Let us take a journey decades old. To do that, let us take the assistance of Aroup Chatterjee‘s meticulously researched book, “Mother Teresa: The Untold Story (which the Irish Independent, Dublin, called ‘Painstakingly recorded, (exposes) the other side of Teresa’), and go back in time to 1980, when a seven-year-old Sonaton Dhar was sold to a Belgian Catholic couple for the princely sum of ₹Rs 125,000 (more then two-million rupees – twenty lakh – today after adjusting for inflation).

How? Missionaries of Charity falsified records to enable the sale.

What exactly were these falsifications? Missionaries of Charity showed Sonaton as an orphan. No, let’s correct that – Missionaries of Charity showed all three siblings as orphans. You see, Sonaton Dhar, his two sisters, and mother had been given shelter at Prem Daan – another of Mother Teresa’s hospices. Soon enough, the mother died, and all three children were promptly sold off to Belgian Catholics by the nuns at the hospice.

This was a crime as per Indian law since Sonaton’s father and grandfather were still alive at the time, and neither had given their permission to the Mother Teresa charity to give away their children for adoption.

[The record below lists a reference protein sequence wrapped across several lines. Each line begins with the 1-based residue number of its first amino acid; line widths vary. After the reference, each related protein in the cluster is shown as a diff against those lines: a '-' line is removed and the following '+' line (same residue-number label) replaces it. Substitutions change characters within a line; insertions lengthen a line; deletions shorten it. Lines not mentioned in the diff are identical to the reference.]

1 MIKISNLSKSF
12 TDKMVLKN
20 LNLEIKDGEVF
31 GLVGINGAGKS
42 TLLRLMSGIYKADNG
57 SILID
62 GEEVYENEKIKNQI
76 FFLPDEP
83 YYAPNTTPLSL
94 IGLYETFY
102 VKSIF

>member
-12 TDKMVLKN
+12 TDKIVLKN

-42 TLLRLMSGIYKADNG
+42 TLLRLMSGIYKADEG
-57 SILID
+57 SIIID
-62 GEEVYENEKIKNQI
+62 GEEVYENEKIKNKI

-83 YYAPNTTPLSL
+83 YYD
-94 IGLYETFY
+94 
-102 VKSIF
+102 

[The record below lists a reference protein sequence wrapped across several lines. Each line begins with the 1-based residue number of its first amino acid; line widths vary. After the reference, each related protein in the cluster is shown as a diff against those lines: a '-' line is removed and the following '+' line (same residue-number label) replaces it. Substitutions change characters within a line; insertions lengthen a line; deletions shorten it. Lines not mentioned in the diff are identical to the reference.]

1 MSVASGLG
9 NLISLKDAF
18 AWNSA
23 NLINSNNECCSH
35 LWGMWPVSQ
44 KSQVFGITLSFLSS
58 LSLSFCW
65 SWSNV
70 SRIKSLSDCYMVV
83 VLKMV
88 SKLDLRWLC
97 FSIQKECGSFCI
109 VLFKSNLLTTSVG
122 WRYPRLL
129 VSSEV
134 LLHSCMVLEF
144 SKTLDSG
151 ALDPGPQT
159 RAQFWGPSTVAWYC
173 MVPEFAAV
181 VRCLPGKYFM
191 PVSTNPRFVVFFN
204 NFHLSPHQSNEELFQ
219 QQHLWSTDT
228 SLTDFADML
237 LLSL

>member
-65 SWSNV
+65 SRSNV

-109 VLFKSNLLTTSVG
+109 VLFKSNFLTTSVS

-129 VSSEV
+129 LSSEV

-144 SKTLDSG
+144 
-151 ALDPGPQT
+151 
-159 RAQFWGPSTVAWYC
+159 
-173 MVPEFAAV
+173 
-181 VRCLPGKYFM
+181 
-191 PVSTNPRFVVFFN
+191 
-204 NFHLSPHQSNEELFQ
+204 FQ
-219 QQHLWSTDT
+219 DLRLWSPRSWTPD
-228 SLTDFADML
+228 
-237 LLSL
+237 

From 1993 onwards, Sonaton Pauwels (as he was now named) made frequent trips to India to locate his sister. Sonaton visited Prem Daan “many times but was told by nuns to forget his past and move on.” Sonaton, with the assistance of some journalists, managed to view his papers at the MC orphanage in 2002, where he found data had been falsified by the missionary outfit – that he was an orphan and that his grandmother had given him up for adoption. Both statements were false.

Sonaton continued to investigate similar cases of child trafficking and found 74 such “orphans” only in Belgium.

In 2002, Dr Kunal De, a member of West Bengal’s Juvenile Justice Board, gave an interview for a documentary made by Anilabha Chattopadhyaya. In the interview, he implied that as this was Mother Teresa’s order, no charge or action would be forthcoming. The documentary can be viewed on YouTube – The Truth about Mother Teresa- Sanatan Powell’s Narrative